My favourite board game is Scrabble. Maybe it’s because I like words and writing. Often I’ll almost have a brilliant word – if only I had one particular letter, or if only I had somewhere to put my word on the board.
When I had some, but not all, of the letters needed to make a good word, I used to try and save them. I’d play a turn making any word I could, whilst saving those letters and hoping that I would get the letters I need for my next turn. I found that this wasn’t a particularly good tactic most of the time. The chances of me picking out the exact letters I need to make a specific word, and there being somewhere suitable to place them on the board, are usually slim. Because you never know what letters you’ll pick out next time. You also don’t know what letters the other players have, or if they might place their tiles where you planned to place yours. There are too many unknowns.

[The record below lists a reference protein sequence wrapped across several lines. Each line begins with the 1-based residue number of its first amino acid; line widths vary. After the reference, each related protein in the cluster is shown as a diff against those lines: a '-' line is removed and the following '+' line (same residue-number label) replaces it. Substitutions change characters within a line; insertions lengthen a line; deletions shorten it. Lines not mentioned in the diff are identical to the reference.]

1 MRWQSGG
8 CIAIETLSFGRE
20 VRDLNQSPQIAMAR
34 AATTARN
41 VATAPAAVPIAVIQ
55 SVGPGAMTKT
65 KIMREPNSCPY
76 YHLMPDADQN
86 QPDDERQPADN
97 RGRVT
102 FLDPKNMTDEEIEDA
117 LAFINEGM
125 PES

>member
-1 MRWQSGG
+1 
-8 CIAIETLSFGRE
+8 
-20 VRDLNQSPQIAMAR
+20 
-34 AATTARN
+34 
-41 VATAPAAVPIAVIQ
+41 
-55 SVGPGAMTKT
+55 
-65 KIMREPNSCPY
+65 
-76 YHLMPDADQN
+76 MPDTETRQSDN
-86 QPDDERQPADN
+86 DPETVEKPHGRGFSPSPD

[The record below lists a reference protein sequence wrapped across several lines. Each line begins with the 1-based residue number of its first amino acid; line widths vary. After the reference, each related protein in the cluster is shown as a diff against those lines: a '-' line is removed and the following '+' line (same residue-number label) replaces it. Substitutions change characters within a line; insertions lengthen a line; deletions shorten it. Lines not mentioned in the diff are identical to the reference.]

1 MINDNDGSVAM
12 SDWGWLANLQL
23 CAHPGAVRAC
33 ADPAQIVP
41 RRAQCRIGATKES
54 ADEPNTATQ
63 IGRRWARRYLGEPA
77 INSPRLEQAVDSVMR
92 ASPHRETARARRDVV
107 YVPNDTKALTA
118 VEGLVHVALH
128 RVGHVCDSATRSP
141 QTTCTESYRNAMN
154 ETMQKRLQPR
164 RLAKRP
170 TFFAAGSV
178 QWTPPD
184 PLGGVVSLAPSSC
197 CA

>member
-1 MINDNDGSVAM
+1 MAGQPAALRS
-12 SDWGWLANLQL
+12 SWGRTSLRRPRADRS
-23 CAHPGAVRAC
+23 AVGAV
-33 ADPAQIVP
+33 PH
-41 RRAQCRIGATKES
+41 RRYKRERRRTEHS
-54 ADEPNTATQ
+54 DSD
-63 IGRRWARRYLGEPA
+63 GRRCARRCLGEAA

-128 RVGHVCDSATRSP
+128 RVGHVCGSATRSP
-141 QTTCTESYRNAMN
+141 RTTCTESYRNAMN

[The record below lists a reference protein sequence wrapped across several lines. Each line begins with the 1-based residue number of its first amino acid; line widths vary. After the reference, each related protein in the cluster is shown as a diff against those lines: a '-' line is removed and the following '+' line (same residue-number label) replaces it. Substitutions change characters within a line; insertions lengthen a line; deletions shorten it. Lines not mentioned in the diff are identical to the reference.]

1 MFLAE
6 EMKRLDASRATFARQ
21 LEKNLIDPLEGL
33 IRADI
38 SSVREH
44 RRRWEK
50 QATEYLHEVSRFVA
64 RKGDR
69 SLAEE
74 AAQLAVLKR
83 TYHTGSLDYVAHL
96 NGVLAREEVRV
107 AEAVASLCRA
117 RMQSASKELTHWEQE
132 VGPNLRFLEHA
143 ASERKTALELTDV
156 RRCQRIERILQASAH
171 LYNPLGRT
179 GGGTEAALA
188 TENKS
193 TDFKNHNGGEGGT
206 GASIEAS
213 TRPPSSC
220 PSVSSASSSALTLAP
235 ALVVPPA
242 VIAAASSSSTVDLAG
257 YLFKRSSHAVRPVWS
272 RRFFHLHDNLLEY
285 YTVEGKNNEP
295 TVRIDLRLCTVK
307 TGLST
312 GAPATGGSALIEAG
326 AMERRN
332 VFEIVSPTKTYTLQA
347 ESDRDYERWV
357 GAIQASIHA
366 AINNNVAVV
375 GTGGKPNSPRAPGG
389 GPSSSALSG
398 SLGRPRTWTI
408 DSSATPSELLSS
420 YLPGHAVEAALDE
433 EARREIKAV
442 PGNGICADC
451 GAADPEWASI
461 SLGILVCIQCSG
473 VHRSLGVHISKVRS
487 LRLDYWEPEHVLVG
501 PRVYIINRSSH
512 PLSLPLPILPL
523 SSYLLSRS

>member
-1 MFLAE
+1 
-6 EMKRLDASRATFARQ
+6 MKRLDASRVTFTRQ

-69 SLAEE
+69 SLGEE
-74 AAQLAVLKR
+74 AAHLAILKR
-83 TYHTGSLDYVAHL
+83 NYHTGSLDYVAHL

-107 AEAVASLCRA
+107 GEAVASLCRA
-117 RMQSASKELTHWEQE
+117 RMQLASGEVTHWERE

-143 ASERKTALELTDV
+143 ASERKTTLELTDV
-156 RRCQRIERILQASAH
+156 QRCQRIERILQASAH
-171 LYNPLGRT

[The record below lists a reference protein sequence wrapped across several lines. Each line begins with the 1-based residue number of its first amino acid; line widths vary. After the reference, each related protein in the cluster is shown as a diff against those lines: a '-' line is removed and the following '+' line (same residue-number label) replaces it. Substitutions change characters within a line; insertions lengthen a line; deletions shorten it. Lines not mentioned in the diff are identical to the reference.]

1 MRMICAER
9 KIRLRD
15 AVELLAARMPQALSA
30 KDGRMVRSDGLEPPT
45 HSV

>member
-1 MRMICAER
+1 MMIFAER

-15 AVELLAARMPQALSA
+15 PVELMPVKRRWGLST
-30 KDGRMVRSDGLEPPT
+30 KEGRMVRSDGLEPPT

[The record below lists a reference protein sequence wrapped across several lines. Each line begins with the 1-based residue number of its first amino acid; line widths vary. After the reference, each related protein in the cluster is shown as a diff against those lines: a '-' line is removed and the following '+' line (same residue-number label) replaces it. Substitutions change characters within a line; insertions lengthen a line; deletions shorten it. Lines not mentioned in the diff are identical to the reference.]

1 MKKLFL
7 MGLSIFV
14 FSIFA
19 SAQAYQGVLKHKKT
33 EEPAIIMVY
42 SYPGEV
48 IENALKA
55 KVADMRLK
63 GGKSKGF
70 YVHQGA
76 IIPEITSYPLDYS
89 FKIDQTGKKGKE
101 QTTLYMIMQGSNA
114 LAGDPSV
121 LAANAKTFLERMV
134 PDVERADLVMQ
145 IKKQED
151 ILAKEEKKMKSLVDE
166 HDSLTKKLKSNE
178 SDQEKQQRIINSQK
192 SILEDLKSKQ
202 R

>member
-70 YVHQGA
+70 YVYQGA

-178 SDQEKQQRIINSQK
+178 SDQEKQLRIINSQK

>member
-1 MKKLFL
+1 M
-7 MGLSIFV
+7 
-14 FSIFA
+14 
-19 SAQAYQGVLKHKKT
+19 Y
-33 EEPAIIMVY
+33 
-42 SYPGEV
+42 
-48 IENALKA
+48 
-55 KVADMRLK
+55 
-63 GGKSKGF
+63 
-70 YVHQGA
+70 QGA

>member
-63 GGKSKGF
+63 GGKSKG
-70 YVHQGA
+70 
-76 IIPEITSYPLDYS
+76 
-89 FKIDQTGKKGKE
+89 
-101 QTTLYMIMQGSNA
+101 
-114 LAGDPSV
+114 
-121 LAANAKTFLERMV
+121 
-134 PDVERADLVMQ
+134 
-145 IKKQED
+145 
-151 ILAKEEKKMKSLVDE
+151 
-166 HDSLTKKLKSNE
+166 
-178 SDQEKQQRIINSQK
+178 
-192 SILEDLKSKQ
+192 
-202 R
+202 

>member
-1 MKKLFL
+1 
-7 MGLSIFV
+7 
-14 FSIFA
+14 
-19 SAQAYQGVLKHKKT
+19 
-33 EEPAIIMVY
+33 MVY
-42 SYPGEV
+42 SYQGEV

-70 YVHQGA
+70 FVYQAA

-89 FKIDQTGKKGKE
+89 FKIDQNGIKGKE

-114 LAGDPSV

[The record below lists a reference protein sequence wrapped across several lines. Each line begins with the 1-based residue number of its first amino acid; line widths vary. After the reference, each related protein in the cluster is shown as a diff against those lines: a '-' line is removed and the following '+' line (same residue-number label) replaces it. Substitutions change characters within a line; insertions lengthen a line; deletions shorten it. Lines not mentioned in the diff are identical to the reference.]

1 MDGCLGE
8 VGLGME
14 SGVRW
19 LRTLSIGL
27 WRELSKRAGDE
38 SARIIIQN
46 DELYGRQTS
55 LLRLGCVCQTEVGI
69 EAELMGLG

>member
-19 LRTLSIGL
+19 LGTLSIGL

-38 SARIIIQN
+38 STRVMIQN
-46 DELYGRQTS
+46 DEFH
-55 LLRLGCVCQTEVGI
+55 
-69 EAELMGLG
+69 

It occurred to me recently that there could be some similarities between playing Scrabble and living with Parkinson’s.
Some days, I may feel rubbish in the morning and struggle to get ready. But then suddenly, my meds kick in and I feel better. I usually struggle to write, but occasionally I find myself unexpectedly able to write more easily and more clearly. I can’t predict when these moments will arise. So I just try to make the most of what I am able to do at any given moment.
Likewise in Scrabble, my new strategy is not to wish for letters I haven’t got, but to make the best word I can at each turn, with the letters I have.